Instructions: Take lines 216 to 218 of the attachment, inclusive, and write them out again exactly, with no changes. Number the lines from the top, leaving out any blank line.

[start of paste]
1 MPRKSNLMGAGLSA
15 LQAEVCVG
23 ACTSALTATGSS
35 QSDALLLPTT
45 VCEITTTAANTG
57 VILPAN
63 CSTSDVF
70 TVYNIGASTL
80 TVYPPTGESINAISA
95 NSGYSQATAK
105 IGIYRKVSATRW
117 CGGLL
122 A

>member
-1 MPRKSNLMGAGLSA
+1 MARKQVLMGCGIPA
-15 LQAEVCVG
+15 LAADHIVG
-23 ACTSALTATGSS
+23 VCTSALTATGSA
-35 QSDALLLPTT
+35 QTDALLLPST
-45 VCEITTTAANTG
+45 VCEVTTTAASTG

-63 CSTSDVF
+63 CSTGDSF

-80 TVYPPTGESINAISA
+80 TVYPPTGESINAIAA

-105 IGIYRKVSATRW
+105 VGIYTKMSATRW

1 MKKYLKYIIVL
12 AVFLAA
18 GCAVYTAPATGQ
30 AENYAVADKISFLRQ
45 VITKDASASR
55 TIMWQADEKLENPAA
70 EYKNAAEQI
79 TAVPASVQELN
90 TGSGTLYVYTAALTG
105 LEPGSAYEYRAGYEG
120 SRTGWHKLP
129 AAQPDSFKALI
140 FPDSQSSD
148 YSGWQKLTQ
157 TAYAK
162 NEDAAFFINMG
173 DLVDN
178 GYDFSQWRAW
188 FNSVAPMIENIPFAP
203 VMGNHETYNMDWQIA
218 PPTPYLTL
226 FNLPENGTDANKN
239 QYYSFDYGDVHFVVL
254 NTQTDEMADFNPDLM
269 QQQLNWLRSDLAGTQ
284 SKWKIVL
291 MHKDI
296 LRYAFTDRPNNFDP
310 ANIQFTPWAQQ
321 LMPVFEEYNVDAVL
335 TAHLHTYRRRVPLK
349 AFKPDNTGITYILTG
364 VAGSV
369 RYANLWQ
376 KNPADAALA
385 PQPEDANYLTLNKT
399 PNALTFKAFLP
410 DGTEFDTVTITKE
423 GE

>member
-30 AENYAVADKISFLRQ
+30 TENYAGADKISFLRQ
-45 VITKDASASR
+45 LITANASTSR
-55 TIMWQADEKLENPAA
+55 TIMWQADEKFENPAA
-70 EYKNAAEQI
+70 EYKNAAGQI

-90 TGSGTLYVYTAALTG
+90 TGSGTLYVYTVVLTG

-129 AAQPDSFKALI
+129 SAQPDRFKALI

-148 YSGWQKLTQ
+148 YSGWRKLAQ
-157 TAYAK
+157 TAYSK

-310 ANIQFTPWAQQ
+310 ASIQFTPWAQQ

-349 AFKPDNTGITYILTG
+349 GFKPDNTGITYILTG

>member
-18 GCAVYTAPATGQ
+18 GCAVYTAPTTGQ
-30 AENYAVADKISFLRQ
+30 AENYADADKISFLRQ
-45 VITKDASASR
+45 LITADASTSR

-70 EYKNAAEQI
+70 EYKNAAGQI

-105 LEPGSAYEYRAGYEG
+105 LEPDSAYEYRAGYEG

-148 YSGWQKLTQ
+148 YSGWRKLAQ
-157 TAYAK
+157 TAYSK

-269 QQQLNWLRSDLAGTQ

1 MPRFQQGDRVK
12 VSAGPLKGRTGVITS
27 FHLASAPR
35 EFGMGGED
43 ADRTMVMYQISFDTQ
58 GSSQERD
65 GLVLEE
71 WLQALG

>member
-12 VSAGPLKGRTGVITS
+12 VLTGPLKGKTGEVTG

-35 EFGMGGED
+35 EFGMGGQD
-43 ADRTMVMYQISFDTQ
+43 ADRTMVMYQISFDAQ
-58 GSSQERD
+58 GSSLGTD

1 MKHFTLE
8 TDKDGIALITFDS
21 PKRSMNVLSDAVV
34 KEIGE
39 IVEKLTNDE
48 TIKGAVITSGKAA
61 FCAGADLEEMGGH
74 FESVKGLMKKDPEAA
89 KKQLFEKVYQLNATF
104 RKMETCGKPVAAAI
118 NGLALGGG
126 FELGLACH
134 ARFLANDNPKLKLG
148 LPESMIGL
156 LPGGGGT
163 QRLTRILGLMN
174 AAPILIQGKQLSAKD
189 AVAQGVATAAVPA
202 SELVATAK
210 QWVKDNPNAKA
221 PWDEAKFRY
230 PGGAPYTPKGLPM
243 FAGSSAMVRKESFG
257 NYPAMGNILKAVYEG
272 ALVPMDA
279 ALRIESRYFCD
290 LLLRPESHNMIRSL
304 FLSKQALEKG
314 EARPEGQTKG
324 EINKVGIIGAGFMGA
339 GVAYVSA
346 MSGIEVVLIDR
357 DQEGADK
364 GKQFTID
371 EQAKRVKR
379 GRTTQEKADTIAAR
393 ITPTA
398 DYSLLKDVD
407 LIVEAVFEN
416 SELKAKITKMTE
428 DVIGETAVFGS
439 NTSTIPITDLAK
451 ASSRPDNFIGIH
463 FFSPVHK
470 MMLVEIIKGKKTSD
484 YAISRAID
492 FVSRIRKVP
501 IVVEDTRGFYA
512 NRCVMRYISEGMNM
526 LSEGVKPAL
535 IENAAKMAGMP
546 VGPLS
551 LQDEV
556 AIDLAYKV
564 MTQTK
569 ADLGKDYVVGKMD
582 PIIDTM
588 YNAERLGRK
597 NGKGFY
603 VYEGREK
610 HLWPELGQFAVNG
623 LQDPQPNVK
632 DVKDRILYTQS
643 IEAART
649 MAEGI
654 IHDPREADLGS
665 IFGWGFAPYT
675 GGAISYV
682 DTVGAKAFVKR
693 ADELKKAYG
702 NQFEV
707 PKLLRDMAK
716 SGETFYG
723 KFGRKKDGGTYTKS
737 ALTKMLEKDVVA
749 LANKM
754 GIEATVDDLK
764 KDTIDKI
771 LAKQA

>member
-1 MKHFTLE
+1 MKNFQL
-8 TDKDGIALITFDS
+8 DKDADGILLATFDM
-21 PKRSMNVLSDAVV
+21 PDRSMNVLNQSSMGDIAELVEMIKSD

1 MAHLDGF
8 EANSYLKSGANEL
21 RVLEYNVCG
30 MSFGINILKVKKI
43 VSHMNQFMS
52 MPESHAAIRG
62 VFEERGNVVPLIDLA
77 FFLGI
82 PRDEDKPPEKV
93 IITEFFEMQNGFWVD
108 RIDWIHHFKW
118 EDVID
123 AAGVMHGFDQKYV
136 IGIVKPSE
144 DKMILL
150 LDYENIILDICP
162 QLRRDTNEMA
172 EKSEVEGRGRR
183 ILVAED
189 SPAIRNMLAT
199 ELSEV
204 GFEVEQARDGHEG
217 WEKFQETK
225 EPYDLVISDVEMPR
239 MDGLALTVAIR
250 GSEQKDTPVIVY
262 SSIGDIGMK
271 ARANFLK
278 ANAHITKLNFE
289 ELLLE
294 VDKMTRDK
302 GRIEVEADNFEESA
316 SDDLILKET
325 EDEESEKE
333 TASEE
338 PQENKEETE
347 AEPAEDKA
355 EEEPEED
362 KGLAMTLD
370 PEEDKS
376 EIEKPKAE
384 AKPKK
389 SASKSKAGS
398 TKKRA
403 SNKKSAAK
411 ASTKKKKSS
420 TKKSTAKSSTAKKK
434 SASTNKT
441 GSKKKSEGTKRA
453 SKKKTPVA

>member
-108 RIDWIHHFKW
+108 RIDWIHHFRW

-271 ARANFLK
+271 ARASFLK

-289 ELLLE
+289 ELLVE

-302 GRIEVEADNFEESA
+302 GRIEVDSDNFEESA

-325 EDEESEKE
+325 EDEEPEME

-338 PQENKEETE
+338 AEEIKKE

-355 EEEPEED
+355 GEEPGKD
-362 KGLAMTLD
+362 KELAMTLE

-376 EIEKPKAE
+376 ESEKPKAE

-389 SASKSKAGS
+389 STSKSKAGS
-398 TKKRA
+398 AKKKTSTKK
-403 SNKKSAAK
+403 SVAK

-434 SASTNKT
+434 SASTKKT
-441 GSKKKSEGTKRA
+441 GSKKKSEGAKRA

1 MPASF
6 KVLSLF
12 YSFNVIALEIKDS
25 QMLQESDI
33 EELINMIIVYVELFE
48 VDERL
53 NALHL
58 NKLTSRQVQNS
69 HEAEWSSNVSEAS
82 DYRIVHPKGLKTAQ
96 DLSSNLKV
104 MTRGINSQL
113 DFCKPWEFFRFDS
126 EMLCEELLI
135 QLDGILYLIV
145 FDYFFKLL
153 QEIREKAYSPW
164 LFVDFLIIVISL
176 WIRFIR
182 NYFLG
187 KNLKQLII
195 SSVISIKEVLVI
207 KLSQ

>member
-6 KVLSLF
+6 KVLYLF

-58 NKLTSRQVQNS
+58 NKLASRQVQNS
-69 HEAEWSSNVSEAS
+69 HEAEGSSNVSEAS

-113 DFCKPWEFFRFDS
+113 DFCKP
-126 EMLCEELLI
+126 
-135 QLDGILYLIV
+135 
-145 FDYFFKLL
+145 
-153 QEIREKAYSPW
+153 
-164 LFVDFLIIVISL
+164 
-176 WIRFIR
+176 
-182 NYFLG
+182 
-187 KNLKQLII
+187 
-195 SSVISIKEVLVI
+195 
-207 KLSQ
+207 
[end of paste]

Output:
62 VFEERGNVVPLIDLA
77 FFLGI
82 PRDEDKPPEKV